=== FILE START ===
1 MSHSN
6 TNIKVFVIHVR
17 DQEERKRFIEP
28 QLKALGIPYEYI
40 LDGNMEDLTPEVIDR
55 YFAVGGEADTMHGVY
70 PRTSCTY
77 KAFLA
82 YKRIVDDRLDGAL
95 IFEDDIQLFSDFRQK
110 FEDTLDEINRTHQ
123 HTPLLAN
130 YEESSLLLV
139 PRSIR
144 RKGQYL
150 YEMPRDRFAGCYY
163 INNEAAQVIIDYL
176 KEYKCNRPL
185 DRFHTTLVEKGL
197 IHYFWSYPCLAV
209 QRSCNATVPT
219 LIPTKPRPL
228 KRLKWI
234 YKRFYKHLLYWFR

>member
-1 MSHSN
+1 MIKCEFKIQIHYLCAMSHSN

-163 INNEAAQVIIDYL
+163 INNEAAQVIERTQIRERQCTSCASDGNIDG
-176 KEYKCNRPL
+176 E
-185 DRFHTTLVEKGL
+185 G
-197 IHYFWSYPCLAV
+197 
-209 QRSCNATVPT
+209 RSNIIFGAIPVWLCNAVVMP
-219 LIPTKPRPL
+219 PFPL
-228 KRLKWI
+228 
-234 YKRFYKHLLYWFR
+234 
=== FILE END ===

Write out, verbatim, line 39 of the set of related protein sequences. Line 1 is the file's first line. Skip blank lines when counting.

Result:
+219 PFPL